"To be a work [of art] means: to set up a world," Martin Heidegger remarked in his 1950 essay "The Origin of the Work of Art." Tellingly, some four decades later, Carl Malmgren suggested that "the generic distinctiveness of sf lies not in its story but in its world." Both Malmgren and Heidegger have a point—fiction, and more specifically science fiction, is generally more interested in creating plausible worlds than telling convincing stories. In response to the effects and challenges of transmedia convergence, Istvan Csicsery-Ronay has more recently remarked that world-building "determine[s] the relationships in the narrative, even when the action is full of dramatic movement." Accordingly, everything is (happening) in a world; a (more or less) coherent and cohesive world.
In "The Origin of the Work of Art," Heidegger stresses that "[w]orld is not a mere collection of the things […] that are present at hand. Neither is world a merely imaginary framework." "Worlds world," he concludes, meaning that we are subject to worlding "as long as the paths of birth and death […] keep us transported into being." Gayatri Spivak has suggested that the "worlding" of any text carries ideological baggage—political messages that simultaneously naturalize specific concepts and always-already seek to erase themselves. Heidegger himself, for example, denied nonhuman agents the capability of worlding, stating that "plants and animals have no world; they belong […] to the […] environment into which they have been put." As a result, building worlds seems to necessitate creating hierarchies, which lead to processes of oppression and marginalization—from the colonial subtexts of canonical texts Spivak uncovered and the feminist sf of Ursula K. Le Guin, Joanna Russ, and Octavia Butler to afrofuturism and visions of the future in which Earth liberates itself from human dominance.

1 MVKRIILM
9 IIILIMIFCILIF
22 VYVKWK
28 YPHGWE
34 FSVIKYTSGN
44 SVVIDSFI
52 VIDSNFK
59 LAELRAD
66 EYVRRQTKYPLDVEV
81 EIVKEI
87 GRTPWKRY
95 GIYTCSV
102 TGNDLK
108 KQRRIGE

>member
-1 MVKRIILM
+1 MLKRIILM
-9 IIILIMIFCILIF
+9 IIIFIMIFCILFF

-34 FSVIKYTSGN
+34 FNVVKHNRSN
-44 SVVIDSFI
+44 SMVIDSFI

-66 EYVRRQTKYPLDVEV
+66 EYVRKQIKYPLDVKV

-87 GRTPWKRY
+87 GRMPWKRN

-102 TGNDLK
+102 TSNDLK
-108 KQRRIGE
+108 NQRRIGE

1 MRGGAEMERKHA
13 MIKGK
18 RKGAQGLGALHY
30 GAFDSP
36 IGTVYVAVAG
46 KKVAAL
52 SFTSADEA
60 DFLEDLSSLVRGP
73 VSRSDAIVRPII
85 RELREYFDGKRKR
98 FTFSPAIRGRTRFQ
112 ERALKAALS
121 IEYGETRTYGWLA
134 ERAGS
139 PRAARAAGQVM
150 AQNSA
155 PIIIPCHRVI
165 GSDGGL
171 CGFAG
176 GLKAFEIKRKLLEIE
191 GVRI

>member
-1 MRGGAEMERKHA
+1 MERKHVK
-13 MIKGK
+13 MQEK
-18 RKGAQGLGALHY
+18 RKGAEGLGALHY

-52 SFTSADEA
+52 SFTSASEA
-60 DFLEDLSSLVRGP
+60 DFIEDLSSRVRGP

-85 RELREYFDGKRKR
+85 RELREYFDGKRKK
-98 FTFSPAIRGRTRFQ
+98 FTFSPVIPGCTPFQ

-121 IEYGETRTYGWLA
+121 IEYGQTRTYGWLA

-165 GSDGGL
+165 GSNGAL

The conference "Worlding SF: Building, Inhabiting, and Understanding Science Fiction Universes" seeks to explore three thematic clusters—(a) world-building, (b) processes and practices of being in fictional worlds (both from the characters' and readers'/viewers'/players'/fans' points of view), and (c) the seemingly naturalized subtextual messages these fantastic visions communicate (or sometimes even self-consciously address).